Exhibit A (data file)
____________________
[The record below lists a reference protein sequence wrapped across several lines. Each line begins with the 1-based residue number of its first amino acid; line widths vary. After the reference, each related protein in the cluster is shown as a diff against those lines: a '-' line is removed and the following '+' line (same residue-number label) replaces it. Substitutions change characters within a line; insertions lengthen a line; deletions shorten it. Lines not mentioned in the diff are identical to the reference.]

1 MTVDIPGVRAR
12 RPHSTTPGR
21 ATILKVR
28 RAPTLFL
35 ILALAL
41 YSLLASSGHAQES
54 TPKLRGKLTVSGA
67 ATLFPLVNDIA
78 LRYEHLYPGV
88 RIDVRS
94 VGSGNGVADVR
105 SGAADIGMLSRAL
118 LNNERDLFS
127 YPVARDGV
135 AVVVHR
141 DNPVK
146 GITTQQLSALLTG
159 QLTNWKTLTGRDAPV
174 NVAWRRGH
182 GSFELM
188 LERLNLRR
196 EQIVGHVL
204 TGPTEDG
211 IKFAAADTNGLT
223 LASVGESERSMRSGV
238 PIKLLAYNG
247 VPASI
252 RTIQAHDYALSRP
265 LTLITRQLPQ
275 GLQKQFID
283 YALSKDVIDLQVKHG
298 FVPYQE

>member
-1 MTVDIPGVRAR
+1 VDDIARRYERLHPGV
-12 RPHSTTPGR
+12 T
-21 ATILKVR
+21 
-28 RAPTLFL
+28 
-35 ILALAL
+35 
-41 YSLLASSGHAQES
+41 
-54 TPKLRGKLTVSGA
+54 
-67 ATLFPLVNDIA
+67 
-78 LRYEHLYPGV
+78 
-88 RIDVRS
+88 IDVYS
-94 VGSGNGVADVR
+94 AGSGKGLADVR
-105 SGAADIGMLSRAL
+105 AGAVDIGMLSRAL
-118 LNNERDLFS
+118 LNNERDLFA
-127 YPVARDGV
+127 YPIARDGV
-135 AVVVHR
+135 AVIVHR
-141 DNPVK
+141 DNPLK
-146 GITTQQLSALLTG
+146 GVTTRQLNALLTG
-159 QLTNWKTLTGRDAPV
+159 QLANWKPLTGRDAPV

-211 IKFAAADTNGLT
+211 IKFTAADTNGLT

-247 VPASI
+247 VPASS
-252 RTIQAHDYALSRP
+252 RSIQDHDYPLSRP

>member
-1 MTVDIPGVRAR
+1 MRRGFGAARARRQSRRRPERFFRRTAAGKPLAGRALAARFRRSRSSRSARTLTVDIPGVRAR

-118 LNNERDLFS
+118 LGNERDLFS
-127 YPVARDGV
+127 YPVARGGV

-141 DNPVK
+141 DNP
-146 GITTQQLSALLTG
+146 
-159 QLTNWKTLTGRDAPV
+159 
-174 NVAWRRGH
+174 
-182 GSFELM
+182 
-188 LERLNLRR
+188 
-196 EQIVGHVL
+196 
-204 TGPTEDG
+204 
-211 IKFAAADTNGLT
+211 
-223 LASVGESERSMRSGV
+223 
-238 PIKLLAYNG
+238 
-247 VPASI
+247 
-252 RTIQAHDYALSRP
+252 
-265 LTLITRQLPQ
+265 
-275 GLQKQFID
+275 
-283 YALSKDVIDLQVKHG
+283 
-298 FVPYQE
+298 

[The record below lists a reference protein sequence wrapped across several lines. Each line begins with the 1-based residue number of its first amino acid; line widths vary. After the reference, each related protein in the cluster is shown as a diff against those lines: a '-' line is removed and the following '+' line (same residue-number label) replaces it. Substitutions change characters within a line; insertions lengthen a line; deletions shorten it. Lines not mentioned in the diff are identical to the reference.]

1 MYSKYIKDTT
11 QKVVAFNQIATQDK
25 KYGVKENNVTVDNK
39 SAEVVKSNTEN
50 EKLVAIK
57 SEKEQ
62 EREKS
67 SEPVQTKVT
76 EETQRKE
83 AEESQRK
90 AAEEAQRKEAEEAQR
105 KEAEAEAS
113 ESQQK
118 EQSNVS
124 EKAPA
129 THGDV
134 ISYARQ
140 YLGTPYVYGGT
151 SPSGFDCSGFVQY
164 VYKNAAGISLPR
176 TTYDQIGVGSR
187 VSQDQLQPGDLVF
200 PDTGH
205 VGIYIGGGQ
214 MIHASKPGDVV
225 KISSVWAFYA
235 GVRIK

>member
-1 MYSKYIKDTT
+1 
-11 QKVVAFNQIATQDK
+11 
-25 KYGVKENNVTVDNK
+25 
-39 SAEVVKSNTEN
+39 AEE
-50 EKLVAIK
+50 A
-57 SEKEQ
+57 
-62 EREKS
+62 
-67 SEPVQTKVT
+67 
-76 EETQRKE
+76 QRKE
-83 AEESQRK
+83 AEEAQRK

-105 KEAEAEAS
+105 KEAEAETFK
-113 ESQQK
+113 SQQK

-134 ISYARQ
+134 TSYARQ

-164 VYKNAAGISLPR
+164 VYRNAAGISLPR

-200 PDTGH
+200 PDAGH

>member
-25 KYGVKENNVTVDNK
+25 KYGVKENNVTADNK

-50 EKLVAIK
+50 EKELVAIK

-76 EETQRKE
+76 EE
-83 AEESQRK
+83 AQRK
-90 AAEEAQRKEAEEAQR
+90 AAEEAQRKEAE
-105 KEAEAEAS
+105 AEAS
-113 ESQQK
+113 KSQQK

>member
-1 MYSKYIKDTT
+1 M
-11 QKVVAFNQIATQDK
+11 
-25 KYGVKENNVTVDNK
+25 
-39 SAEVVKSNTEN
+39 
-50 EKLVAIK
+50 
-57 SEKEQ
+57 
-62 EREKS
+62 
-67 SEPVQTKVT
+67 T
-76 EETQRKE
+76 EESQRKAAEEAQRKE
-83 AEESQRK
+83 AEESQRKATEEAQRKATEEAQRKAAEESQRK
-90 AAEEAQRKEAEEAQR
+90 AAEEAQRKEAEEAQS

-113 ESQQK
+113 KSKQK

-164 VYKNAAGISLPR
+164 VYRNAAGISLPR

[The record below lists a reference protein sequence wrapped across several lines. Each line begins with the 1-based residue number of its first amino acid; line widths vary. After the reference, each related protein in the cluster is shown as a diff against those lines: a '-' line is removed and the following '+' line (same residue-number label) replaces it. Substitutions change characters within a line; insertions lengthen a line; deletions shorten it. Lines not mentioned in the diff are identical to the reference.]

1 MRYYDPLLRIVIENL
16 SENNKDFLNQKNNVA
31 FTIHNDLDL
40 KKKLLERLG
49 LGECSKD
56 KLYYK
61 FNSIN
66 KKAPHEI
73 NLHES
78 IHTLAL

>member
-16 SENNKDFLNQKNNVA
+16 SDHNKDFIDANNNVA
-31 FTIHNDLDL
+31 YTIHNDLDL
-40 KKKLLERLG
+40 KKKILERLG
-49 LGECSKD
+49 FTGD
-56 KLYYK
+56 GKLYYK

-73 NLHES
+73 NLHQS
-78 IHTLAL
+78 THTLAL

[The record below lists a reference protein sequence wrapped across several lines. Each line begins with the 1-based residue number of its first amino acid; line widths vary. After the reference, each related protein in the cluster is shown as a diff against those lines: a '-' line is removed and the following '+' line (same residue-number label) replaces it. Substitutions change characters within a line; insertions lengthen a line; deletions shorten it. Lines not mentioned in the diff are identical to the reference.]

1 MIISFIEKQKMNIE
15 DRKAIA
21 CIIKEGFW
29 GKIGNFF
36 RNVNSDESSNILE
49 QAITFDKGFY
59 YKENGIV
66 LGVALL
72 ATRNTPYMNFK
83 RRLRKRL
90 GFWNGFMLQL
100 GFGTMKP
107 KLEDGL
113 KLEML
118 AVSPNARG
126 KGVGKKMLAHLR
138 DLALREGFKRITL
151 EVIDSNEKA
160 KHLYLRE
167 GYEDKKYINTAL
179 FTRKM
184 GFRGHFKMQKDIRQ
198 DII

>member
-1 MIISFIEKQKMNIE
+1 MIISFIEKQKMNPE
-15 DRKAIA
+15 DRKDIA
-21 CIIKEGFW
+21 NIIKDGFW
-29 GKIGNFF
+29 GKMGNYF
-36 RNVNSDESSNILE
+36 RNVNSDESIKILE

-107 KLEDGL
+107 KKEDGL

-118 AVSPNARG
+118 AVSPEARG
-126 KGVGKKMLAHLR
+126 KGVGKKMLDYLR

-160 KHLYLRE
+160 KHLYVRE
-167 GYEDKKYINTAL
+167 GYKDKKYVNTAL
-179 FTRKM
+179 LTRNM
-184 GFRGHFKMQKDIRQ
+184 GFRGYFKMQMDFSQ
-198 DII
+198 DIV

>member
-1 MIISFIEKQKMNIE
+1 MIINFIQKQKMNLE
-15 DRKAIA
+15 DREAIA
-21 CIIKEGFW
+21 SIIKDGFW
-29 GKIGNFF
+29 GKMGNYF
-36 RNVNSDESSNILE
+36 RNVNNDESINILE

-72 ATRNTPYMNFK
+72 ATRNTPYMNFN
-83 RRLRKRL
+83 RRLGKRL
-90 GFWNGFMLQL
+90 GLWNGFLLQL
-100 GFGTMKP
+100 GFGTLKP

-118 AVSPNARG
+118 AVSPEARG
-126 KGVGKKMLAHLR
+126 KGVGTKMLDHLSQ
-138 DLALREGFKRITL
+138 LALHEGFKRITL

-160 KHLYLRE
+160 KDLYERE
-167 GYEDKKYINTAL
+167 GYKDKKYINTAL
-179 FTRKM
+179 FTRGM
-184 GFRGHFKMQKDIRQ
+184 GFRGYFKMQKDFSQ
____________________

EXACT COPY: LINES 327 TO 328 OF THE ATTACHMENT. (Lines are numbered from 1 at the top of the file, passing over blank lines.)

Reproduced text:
-184 GFRGHFKMQKDIRQ
+184 GFRGYFKMQKDFSQ